Renée Zellweger in Dazed and Confused

Renée Zellweger Has A Brief, Wordless Role In Dazed And Confused

As she mentions during an appearance on Jimmy Kimmel Live!, Academy Award winner Renée Zellweger is actually good friends with Matthew McConaughey after appearing in multiple movies together, including one of the most infamous horror movies ever: 1994’s Texas Chainsaw Massacre: The Next Generation. You may not have realized that they are also both in the Dazed and Confused cast because, as The Wrap points out, the actress’ character never speaks a word for her brief and uncredited time on camera. Of course, Zellweger had no qualms about how she was depicted in the film, unlike some people.

Adam Goldberg in Dazed and Confused

Richard Linklater’s Classmates Sued Him For Defamation After Seeing Dazed

As we know, Richard Linklater borrowed a lot from his own life for Dazed and Confused - including the names of some of the people knew while growing up in Austin, Texas, and much to the chagrin of some of those particular individuals, apparently. In 2004, eleven years after the film’s release, The Washington Post reported that Andy Slater, Richard “Pink “ Floyd, and Bobby Wooderson filed a defamation lawsuit against Universal Studios and the filmmaker (their former classmate) feeling that the characters who bear their names grossly misrepresented them.

Wooderson is quoted in the article as saying he felt “kicked in the stomach” by the depiction of Matthew McConaughey’s role, and Slater adamantly claims he never built a bong in shop class like Rory Cochrane’s character of the same name does, but does admit he knew people who did.

Rory Cochrane, Jason London, and Sasha Jenson in Dazed and Confused

Some Dazed And Confused Cast Members Took Mushrooms And Went To A Gun Range Between Filming

While the real Slater, Pink, and Wooderson deny having any similarities to their alleged onscreen counterparts in Dazed and Confused, some cast members would openly acknowledge how life would often imitate art for them during production years later. Probably the most potent example is the following confession from star Rory Cochrane featured in Melissa Maerz’s oral history (via Vulture) about one interesting moment that occurred at a shooting range:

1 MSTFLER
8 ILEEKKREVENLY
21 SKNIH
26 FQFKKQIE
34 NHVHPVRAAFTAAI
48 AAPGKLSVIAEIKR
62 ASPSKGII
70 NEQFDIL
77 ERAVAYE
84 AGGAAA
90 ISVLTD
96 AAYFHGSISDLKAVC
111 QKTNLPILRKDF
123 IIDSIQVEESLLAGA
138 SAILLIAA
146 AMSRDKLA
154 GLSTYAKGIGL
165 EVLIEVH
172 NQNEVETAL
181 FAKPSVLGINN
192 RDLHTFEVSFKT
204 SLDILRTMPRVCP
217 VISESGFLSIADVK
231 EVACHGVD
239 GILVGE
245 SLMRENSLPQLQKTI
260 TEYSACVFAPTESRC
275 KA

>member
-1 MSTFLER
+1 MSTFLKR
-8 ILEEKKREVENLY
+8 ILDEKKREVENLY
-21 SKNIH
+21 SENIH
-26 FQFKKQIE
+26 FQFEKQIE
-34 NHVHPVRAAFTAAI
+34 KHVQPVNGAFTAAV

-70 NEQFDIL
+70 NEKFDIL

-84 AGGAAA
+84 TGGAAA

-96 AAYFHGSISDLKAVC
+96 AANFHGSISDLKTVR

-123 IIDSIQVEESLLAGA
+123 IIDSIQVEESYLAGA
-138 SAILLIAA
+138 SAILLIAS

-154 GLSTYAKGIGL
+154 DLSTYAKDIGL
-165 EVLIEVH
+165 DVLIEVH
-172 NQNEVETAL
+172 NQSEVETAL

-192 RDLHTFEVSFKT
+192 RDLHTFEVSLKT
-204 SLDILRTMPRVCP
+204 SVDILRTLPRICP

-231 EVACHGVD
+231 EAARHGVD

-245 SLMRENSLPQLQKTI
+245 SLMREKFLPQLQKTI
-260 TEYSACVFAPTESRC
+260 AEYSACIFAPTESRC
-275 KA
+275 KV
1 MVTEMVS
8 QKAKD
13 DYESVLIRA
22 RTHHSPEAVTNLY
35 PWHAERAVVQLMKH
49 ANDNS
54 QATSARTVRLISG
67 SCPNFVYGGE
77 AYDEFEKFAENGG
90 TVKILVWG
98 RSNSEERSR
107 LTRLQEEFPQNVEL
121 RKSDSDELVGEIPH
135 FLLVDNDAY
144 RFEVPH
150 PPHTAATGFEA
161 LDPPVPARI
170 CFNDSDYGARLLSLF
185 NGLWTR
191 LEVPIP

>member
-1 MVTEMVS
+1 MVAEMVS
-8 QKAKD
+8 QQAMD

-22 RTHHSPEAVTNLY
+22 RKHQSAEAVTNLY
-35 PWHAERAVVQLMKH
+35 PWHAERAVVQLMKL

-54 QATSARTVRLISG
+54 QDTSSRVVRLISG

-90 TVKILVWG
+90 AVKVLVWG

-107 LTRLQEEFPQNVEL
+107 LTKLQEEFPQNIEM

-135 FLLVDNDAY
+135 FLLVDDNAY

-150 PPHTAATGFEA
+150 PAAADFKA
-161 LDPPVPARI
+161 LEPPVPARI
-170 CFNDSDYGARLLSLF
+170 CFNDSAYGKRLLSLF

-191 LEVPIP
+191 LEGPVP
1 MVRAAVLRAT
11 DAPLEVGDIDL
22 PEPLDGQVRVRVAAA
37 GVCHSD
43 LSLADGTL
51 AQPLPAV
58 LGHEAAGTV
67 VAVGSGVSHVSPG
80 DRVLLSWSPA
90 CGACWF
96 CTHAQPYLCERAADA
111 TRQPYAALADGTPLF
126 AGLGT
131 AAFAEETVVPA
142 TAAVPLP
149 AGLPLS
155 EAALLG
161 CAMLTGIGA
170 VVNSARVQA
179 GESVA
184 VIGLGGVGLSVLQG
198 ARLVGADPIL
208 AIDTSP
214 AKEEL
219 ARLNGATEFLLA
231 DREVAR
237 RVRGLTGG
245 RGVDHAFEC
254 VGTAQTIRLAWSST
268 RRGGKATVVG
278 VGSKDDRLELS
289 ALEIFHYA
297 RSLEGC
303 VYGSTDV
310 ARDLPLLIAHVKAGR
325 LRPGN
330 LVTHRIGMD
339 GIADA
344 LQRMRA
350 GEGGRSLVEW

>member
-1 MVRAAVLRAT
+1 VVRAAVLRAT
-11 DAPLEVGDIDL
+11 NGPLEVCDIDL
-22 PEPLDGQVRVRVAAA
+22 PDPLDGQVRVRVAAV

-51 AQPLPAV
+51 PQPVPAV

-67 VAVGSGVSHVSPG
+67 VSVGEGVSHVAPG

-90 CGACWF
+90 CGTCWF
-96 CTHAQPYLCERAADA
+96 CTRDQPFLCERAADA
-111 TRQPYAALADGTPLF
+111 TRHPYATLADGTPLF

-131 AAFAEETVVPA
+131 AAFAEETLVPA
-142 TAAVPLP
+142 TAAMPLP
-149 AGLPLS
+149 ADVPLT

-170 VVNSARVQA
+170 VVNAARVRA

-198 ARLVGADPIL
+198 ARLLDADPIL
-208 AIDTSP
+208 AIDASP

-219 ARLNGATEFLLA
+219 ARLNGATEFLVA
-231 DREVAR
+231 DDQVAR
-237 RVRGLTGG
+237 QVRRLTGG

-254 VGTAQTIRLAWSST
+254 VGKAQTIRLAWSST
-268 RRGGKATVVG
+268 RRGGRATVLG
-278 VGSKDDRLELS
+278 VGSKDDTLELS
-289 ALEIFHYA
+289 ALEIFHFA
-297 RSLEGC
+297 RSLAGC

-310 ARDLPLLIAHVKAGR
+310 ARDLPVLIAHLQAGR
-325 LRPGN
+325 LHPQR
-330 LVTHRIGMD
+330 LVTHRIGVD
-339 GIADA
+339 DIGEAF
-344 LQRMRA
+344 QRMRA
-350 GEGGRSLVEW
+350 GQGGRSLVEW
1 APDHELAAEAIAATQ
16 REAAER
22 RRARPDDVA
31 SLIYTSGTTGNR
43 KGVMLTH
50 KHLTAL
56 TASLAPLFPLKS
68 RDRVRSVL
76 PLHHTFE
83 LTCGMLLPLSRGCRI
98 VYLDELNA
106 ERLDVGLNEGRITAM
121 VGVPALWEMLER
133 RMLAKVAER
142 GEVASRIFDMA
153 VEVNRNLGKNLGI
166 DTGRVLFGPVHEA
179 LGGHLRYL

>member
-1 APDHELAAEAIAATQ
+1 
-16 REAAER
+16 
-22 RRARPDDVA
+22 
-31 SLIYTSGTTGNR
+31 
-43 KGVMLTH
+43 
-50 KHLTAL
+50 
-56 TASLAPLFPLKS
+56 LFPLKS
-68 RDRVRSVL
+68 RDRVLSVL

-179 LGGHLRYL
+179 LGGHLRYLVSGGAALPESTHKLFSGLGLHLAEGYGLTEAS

We went shooting on magic mushrooms. Which was not a great idea. Some of the girls were just waving the guns around, and we were supposed to be in lanes.

A couple of Rory Cochrane’s co-stars (including Yellowstone cast member Cole Hauser and Sin City’s Nicky Katt) add that they did not partake in the activity the actor describes and did not realize the psychedelic trip he was on at the time. However, Katt says it does explain the moment he saw Cochrane blow a hole in the roof at the shooting range.

Well, that is certainly not alright, alright, alright. However, regardless of how crazy things got behind the scenes, Dazed and Confused is and will remain remembered as great, great, great by most.

Jason Wiese

Jason has been writing since he was able to pick up a washable marker, with which he wrote his debut illustrated children's story, later transitioning to a short-lived comic book series and (very) amateur filmmaking before finally settling on pursuing a career in writing about movies in lieu of making them. Look for his name in just about any article related to Batman.